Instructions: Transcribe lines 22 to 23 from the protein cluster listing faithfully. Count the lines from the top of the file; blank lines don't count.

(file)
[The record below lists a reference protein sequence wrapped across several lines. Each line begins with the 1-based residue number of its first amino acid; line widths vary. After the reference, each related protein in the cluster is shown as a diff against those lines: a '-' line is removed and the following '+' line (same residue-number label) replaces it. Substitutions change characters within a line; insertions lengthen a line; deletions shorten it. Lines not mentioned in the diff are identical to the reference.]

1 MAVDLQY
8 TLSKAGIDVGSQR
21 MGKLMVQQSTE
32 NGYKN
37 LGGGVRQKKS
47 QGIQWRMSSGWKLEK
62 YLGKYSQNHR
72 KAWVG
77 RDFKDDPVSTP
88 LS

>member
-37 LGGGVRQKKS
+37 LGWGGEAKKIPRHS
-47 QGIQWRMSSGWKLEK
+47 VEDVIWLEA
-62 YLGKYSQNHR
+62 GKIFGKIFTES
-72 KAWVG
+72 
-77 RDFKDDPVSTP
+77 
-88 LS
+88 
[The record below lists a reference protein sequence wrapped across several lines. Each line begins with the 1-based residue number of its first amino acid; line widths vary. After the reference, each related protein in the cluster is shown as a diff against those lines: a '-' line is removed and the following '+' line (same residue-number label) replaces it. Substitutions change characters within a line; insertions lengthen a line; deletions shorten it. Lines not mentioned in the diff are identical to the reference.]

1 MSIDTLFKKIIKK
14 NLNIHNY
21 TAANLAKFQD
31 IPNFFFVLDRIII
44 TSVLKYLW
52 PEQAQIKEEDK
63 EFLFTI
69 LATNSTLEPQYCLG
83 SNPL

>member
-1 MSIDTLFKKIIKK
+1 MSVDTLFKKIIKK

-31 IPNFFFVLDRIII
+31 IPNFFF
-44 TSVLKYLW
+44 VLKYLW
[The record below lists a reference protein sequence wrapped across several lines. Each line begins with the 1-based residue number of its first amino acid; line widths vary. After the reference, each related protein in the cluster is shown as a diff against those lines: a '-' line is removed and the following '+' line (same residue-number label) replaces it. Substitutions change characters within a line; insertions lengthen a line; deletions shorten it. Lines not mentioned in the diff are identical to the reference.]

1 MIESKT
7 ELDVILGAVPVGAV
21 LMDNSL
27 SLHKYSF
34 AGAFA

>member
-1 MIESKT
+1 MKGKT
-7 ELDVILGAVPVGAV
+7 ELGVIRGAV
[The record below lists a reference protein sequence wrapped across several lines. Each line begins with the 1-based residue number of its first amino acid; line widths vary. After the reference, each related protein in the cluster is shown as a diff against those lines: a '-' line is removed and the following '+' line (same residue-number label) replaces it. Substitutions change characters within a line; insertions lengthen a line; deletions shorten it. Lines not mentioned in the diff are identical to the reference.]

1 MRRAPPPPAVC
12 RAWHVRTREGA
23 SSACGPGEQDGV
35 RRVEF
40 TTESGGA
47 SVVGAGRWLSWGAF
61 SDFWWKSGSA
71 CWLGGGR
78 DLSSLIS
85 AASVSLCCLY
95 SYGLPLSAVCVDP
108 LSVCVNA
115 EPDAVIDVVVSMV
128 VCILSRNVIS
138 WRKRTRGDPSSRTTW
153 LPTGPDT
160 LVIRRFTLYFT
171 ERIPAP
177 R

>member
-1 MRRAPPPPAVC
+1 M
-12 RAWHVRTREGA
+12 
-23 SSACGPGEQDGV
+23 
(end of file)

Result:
+77 
-88 LS